The mathieeedoubbas.library provides basic arithmetic functions for handling double precision IEEE numbers. If a FPU is found present in the system, this library uses the FPU for calculations. Otherwise, the CPU will provide a suitable emulation. The 68040 and 68060 built-in FPUs do not provide all instructions that the 68881/882 FPUs implement, and hence some of their instructions have to be emulated in software. This works either by the FPU specific trap vectors that have been installed by the 68040 or 68060.library on boot-up, or - if available - by the fpsp.resource which is optionally linked into the system by the 680?0 libraries. The advantage of the resource solution is that it does not require the overhead caused by the exception processing. All this - complete CPU usage, FPU usage plus optional fpsp.resource support - is completely transparent to the user of this library. As of V45 of this library, the mathieee.resources are no longer supported. It was felt that this solution was never very popular, neither very fast compared to a coprocessor interface, and highly obsolete. CAVEATS The library base of the mathieeedoubbas.library MUST NOT be shared among tasks. The reason for this restriction is that the library open vector requires to initialize the FPU properly for the caller's task context. Hence, you may not open this library in one task, pass the library base over and use it from another task as the FPU initialization would not be run for the second task. You must re-open the library again from the second task. This restriction has some implications in using the math IEEE libraries from within other libraries. The first implication is that opening the mathieeedoubbas.library in the LibInit() function IS NOT ENOUGH to ensure proper operation as it will initialize the FPU in the context of the ramlib process loading the library, but not in the context of the caller. This is obviously no use for the task that wants to use IEEE math. Instead, it is recommended to (re-)open the mathieeedoubbas.library once for each LibOpen() within your library, and to close it once for each LibClose() call. As a special rule that is hereby documented, the result code of subsequent OpenLibrary() calls once the library is open will be either NULL on error, or the same library base you received by the initial OpenLibrary(), i.e. in LibInit(). Even though this releases you from the obligation to keep a private copy of the math library base once for each LibOpen(), it does not release you from re-opening the library again for each caller. It is enough to check wether the library opened successfully, and to throw the library base away afterwards, though. It will not deliver task-dependent library bases if it opens successfully. The second implication is that the same, or more restrictions apply to your library then as well, and, in fact, to its full tree of callers. Its library base may not be shared among tasks and must be re-openend for each potential caller. Note that you should document these requirements! The reason is again that the mathieee FPU init code must be run for each task that wants to use your, and hence this math library. Whether you deliver a per-task allocated library base, or one and the same library base is, of course, up to you. To overcome this limitation, your library might want to launch a side task that runs all the mathematical computations such that all callers of your library never enter a single function of the IEEE libs. Then, of course, the IEEE libs should not be opened in LibInit() or LibOpen(), but in the startup code of the side task, and should be closed by its shutdown code. Since the FPU initialization performed by the library depends on the selected precision, i.e. IEEE double vs. IEEE single precision, the third implication is that you must not mix the double and single precision math libraries within the same task. Either, you decide for double precision and stay with it, or you decide for single precision once and for all. You may not perform some calculations in double, and others in single precision as both kinds of libraries require the same hardware - namely the FPU - but with different settings. This goes of course, too, to the full caller tree of a library that runs IEEE functions in the context of its callers. Not following these rules may cause slightly wrong results in the sense that they might not be rounded properly to the selected precision. It may also cause other strange and wonderful side effects that are not mentioned here, and will make the library unreliable from a numerical point of view.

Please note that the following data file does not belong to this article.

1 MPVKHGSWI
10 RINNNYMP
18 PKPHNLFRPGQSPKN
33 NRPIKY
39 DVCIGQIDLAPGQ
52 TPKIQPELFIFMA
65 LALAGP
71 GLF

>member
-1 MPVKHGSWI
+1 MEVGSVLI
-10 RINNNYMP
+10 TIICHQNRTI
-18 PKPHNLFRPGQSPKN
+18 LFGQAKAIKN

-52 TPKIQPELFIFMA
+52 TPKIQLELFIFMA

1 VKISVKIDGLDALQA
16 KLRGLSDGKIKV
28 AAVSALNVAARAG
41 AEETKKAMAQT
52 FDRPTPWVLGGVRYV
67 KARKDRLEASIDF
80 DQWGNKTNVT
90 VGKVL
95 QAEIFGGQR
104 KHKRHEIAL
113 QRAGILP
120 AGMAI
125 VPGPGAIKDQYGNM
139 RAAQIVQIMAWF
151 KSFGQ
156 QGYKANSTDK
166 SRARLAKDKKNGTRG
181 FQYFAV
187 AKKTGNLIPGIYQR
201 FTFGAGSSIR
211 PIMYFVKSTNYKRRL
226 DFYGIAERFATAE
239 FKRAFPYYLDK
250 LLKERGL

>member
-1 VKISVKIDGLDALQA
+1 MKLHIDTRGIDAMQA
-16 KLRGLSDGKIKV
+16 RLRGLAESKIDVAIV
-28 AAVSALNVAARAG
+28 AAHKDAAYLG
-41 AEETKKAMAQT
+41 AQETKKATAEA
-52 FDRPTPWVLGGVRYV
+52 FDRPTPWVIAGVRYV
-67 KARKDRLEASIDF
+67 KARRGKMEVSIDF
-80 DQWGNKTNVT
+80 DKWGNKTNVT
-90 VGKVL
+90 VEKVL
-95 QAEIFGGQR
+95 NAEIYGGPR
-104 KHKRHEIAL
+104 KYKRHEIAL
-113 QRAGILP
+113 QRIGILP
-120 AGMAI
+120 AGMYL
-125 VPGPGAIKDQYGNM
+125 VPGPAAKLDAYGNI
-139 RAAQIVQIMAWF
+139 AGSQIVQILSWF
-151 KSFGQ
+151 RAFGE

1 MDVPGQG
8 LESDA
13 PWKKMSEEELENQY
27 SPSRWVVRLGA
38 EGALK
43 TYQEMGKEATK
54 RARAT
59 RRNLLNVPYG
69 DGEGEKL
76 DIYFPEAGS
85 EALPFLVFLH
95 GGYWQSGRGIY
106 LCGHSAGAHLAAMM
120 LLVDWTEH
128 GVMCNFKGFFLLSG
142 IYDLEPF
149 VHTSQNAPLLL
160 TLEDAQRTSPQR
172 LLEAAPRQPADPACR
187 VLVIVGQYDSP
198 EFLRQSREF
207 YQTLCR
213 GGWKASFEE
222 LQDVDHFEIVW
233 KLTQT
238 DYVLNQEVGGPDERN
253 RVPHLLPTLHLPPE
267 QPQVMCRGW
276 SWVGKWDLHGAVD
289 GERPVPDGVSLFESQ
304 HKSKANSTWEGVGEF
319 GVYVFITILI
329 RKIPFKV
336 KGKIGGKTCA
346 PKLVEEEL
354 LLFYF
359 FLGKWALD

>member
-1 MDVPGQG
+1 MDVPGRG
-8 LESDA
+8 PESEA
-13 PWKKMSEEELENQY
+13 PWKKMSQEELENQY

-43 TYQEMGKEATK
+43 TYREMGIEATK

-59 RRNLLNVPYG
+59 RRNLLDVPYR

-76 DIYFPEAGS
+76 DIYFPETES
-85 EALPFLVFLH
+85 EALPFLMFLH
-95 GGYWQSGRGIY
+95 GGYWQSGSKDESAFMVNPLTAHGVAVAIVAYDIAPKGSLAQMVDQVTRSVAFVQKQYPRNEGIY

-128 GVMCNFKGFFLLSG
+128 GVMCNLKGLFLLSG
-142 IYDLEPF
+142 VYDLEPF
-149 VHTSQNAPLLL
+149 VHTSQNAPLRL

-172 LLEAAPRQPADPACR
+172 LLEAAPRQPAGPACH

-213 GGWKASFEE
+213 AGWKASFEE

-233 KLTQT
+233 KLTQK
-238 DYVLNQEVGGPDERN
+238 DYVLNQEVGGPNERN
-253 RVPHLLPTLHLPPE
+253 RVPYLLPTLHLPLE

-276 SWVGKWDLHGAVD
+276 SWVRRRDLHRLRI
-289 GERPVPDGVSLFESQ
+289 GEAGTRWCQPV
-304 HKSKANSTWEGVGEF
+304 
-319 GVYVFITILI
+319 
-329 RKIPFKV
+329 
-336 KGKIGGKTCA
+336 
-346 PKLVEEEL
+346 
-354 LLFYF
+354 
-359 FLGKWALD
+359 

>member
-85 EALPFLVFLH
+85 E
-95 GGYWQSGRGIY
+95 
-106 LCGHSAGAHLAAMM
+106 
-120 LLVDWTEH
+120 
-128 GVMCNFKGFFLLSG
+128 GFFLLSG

Pre V45 releases could have forgotten to re-initialize the FPU properly if re-opened; in fact, pre-V45 might have even crashed if something in the startup went wrong.

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